DHAMAAL, Nobody Can Stop Dance and Music: Sheema Kermani

 It was resistance of the most unique, brave and beautiful kind. Colours, bold and beautiful. Rhythm strong, passionate and powerful brought solace, of sorts to the shrine of Shahbaz Qalandar in Sehwan, Sindh Paksitan. A barbaric suicide attack had taken 88 lives here (and injured 100s of others) but could not dent the lasting bond between the devotees and the saint (Hazrat Lal Shahbaz Qalandar).

The beautiful Sheema Kermani, danced clad in saffron sufi robes, defiance personified. Its not easy to dance in the spot where ISIS killed 80, 2 days ago. Love and respect for this woman #SehwanBlast #Pakistan #Sufism #Dhamaal

Displaying courage of a rare kind, stoic imperturbability and a determination to stand by the values of harmony, tolerance and freedom of expression, Pakistani citizens  from different parts of Sindh gathered at the shrine on Sunday to stage a protest walk from Jahaz chowk to the shrine, at the end of which, classical dancer and social activist, Sheema Kermani gave a passionate performance.

Clad in a saffron -coloured dress that symbolises the attire of the Sufis, Kermani danced in the shrine’s compound while a group of folk singers from Badin, Nanga Fakir, sang praises of Qalandar.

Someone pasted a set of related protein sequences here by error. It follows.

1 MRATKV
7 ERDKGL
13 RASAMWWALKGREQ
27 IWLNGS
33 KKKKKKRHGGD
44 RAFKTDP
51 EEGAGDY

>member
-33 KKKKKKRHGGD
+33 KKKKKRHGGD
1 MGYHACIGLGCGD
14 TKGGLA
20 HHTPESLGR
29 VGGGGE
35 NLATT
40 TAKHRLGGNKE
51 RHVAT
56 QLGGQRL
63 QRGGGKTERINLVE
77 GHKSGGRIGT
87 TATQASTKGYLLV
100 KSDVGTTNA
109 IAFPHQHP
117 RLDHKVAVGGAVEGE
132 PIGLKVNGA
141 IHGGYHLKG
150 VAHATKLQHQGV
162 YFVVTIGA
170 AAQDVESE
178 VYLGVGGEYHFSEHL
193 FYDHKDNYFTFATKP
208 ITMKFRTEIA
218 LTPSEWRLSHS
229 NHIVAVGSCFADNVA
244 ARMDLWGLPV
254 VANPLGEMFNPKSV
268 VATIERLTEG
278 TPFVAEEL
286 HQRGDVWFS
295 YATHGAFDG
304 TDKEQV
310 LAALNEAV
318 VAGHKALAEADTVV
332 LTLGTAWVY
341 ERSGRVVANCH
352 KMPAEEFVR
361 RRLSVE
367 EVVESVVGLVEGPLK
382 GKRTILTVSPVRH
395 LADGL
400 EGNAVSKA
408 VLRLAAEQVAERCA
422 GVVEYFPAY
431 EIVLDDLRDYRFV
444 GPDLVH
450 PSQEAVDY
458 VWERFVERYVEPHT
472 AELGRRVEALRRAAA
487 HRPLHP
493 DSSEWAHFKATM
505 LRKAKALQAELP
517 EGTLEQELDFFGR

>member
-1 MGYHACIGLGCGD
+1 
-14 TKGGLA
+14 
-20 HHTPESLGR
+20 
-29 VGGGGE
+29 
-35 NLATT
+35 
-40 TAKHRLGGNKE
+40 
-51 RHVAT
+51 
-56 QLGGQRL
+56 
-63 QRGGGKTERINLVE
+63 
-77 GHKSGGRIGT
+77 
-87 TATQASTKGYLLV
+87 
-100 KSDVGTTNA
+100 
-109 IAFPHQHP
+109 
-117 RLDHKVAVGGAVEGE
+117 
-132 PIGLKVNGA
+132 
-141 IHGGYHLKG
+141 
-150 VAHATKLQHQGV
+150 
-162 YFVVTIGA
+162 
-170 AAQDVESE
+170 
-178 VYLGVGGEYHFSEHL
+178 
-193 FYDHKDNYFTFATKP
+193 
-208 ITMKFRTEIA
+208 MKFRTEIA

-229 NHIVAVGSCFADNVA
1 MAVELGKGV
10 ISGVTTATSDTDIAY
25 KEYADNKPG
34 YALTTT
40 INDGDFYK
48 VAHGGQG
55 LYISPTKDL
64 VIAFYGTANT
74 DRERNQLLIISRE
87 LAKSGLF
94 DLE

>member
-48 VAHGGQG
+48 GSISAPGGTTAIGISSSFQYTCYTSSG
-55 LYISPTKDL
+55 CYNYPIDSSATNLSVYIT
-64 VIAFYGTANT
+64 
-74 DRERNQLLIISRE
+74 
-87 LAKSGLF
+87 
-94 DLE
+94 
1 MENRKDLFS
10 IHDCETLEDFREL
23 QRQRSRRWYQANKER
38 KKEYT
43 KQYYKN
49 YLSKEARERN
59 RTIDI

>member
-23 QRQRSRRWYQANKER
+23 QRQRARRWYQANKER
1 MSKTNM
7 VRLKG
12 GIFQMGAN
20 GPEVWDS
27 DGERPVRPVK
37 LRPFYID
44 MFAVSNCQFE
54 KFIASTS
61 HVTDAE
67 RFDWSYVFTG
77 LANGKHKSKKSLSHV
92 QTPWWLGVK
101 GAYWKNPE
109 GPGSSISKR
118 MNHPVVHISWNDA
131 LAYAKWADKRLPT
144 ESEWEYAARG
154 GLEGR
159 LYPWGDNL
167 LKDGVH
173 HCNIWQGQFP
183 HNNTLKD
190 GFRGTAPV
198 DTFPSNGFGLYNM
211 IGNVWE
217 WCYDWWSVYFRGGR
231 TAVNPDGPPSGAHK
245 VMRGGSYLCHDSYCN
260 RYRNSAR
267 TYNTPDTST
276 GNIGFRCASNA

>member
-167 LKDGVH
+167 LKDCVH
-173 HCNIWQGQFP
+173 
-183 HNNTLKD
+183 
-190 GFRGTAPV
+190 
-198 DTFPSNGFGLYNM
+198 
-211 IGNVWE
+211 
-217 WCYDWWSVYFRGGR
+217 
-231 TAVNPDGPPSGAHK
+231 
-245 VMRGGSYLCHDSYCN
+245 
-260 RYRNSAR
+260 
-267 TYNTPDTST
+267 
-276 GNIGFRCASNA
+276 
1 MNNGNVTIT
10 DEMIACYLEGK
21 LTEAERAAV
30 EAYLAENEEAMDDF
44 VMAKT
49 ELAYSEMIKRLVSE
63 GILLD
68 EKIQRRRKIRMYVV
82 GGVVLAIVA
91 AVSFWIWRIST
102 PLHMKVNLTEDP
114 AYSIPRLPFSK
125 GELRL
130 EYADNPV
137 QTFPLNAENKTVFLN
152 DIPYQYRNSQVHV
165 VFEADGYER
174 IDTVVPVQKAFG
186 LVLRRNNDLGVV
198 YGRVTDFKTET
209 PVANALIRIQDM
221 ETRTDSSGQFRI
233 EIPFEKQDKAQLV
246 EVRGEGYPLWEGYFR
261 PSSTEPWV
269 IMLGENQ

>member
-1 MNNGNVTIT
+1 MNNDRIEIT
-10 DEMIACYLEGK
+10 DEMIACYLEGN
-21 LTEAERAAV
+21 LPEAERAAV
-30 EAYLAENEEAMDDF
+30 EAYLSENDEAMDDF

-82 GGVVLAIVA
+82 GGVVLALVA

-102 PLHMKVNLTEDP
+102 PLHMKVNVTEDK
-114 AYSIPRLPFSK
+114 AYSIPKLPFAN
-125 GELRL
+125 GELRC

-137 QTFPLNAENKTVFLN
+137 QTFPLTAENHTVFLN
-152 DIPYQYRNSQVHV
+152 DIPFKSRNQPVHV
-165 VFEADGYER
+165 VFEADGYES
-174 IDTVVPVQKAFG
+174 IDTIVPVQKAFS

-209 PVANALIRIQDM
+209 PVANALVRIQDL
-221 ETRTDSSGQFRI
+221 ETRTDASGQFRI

‘Oh lal meri pat rakhio bhala jhooley lalan’ and ‘tera sehwan rahe abad’, they sang.

Folk singers performing at Sehwan Sharif. Photos: Rashid Laghari/Sindh Express

“The idea was to tell the perpetrators of terrorism that nobody can stop dance and music. These are part of our heritage, our culture,” Kermani said while speaking to The Express Tribune. “We also wanted to convey resistance to extremism, fanaticism and terrorism.”

The artist intended to perform ‘dhamaal’, the ecstatic spiritual dance which the saint used to perform in his life. Dhamaal is played on the beat of the naghara – a percussion instrument, and scheduled after Maghrib prayer.

Kirmani says that the people who do not like the culture of shrines do not have to go to these places.

The protesters carried banners that said “Don’t accept religious terrorism,” while another banner questioned the state over the loss of innocent lives.

“The attack on Qalandar’s shrine is an attack on Sindh, its peace and culture,” said citizens and cultural activists who had assembled at the shrine in determined resistance and protest.

Activists including Javed Qazi, Raheema Panhwar, Sadiqa Salahuddin, Haseen Musarat, Naseem Jalbani, Amar Sindhu, Waheeda Mahesar and others demanded that the report about seminaries in Sindh prepared by Additional IG Sanaullah Abbassi should be made public.
“The foreigners from Afghanistan, India and Bangladesh are committing terrorists and crimes,” alleged Punhal Sario, a peasants rights activist, demanding decisive action. He accused the security establishment of Pakistan for failing to decimate terrorism in the years following the 9/11 attacks in the US.





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